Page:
A Dictionary of the English Language
                        A Digital Edition of the 1755 Classic by Samuel Johnson
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Patron

View Scan · View Transcription · from page 1465

View Scan · View Transcription · from page 1465

Pa'tron. n.s. [patron, Fr. patronus, Latin.]

  1. One who countenances, supports or protects. Commonly a wretch who supports with insolence, and is paid with flattery.

    I'll plead for you, as for my patron. Shakesp.

    Ne'er let me pass in silence Dorset's name;
    Ne'er cease to mention the continu'd debt,
    Which the great patron only would forget.
    Prior.

  2. A guardian saint.

    Thou amongst those saints, whom thou do'st see,
    Shall be a saint, and thine own nation's friend
    And patron.
    Fairy Queen, b. i.

    St. Michael is mentioned as the patron of the Jews, and is now taken by the Christians, as the protector general of our religion. Dryden.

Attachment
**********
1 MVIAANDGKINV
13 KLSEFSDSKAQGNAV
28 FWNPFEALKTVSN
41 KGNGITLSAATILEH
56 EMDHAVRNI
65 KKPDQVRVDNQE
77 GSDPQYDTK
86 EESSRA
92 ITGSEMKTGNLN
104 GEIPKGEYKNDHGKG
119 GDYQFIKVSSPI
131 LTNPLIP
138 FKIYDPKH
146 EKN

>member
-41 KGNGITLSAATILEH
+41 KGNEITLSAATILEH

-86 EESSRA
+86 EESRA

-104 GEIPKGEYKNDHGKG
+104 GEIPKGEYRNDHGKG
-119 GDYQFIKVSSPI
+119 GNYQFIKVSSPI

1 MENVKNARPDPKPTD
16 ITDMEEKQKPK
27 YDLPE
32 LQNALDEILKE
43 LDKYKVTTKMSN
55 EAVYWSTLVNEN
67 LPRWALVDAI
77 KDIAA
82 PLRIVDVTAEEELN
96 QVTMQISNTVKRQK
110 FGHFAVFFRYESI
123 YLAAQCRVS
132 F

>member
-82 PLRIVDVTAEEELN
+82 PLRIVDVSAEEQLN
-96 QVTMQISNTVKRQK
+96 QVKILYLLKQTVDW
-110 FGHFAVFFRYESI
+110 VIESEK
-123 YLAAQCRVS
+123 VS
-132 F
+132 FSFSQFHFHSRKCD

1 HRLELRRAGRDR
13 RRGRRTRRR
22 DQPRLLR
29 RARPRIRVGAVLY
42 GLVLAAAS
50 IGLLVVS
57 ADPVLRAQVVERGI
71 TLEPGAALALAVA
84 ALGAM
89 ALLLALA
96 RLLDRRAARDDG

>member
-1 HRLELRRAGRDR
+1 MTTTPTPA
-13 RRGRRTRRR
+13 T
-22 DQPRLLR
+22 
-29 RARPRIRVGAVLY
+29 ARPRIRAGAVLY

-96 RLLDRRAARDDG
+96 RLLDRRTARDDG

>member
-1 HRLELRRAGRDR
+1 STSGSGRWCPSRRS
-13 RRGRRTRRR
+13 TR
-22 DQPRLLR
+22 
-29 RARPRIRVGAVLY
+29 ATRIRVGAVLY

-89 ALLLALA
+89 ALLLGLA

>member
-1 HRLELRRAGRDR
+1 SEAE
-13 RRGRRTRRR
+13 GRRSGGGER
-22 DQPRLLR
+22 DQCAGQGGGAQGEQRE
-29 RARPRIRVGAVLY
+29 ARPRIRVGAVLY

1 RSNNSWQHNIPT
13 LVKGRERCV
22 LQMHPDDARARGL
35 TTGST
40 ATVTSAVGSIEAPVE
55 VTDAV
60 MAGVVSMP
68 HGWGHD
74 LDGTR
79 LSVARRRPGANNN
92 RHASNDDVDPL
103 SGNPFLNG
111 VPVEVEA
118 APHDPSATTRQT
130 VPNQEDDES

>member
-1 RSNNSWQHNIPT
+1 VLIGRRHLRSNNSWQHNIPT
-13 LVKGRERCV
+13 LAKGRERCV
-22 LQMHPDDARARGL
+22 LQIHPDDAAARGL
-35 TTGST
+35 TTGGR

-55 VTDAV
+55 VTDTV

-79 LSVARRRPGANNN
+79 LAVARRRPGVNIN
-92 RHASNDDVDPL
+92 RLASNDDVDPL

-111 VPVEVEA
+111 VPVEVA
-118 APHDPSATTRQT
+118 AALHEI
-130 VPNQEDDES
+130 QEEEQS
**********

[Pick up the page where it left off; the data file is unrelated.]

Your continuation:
3. Advocate; defender; vindicator.

    We are no patrons of those things; the best defence whereof is speedy redress and amendment. Hooker, b. ii. s. 1.

    Whether the minds of men have naturally imprinted on them the ideas of extension and number, I leave to those who are the patrons of innate principles. Locke.

  4. One who has donation of ecclesiastical preferment.

Sources: Dryden, John (788) · Hooker, Richard (175) · Locke, John (269) · Prior, Matthew (162) · Spenser, Edmund (254) · Shakespeare's Taming of the Shrew (71)

Attributes: French (385) · Latin (690) · Noun Substantive (1269)

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Cite this page: Johnson, Samuel. "Patron." A Dictionary of the English Language: A Digital Edition of the 1755 Classic by Samuel Johnson. Edited by Brandi Besalke. Last modified: January 25, 2014. http://johnsonsdictionaryonline.com/?p=6769.


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